February 9th: Via Chad Jennings: Brian Cashman confirmed that Frankie Cervelli has a minor league option remaining. I was under the assumption that he burned his final option last season, but that wasn’t the case. The Yankees will be able to send Cervelli to Triple-A this year without having to pass him through waivers, which is kinda big considering the wide open catching race. The internal options all stink, but it would be nice to keep everyone around just in case.
Cashman also confirmed that Cody Eppley, Eduardo Nunez, and Ivan Nova have an option left as well. Chris Stewart and Clay Rapada do not, but both are expected to make the team anyway. Both Juan Rivera and Matt Diaz can opt out of their minor league contracts if they don’t make the team out of Spring Training while Dan Johnson’s opt-out date is later in the summer. Unlike the Ivan Nova-David Phelps competition for the fifth starter’s spot, the Yankees will only be able to keep the winner of the Rivera-Diaz competition for the right-handed bench bat role. The loser figures to look for a big league job elsewhere.
Spring Training is less than three weeks away and the Yankees still need a DH, bench help, and miscellaneous minor league depth. They brought in a player who might be able to satisfy any one of those needs on Thursday, signing corner infielder Dan Johnson to a minor league contract with an invitation to Spring Training according to Sweeny Murti. Andrew Marchand says the deal is worth $900k at the big league level.
Johnson is probably best remembered by Yankees fans for his two-out, two-strike, game-tying homer off Cory Wade (video) in the ninth inning of Game 162 in 2011. He actually has a bit of a history when it comes to super-clutch late-season homers, including this 2008 shot against the Red Sox that helped keep the Rays in first place and this 2010 walk-off shot against Boston that kept Tampa tied atop the AL East. Johnson has been dubbed by the Great Pumpkin by the Rays faithful because he pops up once a year to do something awesome, so hooray for original nicknames.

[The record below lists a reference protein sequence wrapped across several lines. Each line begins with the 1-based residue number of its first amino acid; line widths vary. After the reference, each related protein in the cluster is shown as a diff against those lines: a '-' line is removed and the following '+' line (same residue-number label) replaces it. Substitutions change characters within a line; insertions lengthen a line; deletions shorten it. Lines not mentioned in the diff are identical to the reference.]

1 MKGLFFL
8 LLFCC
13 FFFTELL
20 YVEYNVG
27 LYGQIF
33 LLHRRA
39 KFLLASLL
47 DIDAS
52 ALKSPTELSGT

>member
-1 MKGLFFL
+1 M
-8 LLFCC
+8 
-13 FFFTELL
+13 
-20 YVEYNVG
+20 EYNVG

Anyway, none of that really matters to the Yankees. Johnson, 33, is a career .237/.338/.412 (102 wRC+) hitter in over 1,550 career big league plate appearances, but most of that came during his time with the Athletics back in the day. Since landing with the Rays in 2008, he’s been a .185/.309/.379 (93 wRC+) hitter in a little less than 300 plate appearances. He had a very brief (eight games) stint with the White Sox last year and hit three homers in the final game of the season. Johnson’s career Triple-A numbers are gaudy: a .294/.408/.553 line with more walks (15.7%) than strikeouts (15.1%) in nearly 3,000 plate appearances. He also spent the 2009 season in Japan.
Defensively, Johnson fits best at first base or DH, but he can fill in at third in a real pinch. I’m talking an emergency, not once a week or anything. Since he doesn’t steal bases or offer any speed, he’s just a pure left-handed bat who needs a platoon partner. Given his pull-happy approach, Johnson could have some fun with the short porch in right field even though his homers have averaged over 380 feet over the last three years according to Hit Tracker. That’s pretty impressive. It’s also worth noting that he doesn’t strike out as much as guys with this profile tend to do (18.9 K% since 2008), so that’s cool.
At worst, Johnson will man first base for Triple-A Scranton — he was the International League MVP in 2011 — while at best he takes over as New York’s regular DH. In the middle, he serves as a defensively limited left-handed bat off the bench. The signing is similar to the Russell Branyan pick-up last year, except Johnson is younger and doesn’t have a history of back problems. The move won’t preclude the Yankees from signing another player to be their DH or fill out the bench.
The free agent market brims with left-handed hitters who could play the role of part-time DH for the Yankees. The list comprises many household names, and each could provide the Yankees with quality at-bats in a part-time role. Each is also flawed, which is pretty standard for any remaining free agent (Prince Fielder excepting). Yet that could work in the Yankees’ favor. It means the players are likely open to a part-time role, which fits the Yankees’ needs well enough. It also means that they’ll likely fit into the $1 to $2 million budget the Yankees have reportedly set for the DH spot.